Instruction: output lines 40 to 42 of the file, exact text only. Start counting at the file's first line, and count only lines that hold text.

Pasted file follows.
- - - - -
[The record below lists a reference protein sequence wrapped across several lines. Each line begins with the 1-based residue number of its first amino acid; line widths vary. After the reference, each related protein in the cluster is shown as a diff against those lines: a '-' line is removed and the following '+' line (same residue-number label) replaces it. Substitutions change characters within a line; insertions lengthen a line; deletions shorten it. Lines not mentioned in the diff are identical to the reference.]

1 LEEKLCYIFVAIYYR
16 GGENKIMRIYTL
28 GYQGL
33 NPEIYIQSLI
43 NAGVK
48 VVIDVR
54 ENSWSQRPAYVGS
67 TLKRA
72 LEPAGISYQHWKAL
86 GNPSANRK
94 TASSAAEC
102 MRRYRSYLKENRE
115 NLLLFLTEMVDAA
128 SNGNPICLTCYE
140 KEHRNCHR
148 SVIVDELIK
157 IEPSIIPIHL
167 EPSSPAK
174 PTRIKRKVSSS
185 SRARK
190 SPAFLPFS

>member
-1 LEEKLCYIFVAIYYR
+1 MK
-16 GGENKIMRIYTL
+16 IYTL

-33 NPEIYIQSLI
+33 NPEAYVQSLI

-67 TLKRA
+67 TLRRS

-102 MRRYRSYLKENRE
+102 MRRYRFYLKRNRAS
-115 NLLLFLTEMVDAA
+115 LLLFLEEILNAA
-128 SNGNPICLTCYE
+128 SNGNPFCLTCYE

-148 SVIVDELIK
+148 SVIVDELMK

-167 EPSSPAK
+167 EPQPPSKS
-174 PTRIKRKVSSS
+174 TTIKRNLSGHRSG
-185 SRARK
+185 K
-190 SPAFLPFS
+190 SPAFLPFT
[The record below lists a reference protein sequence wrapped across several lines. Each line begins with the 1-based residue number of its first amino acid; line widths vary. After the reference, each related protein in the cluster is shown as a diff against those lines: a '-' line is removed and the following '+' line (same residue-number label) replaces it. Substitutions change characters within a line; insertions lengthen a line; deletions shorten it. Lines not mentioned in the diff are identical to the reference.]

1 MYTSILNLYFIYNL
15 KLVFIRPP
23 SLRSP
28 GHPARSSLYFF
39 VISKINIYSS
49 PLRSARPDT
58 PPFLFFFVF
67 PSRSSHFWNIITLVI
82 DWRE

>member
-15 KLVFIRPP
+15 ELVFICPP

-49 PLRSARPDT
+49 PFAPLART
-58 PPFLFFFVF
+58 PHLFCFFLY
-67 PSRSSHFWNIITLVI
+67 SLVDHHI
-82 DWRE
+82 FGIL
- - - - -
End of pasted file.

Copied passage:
-167 EPSSPAK
+167 EPQPPSKS
-174 PTRIKRKVSSS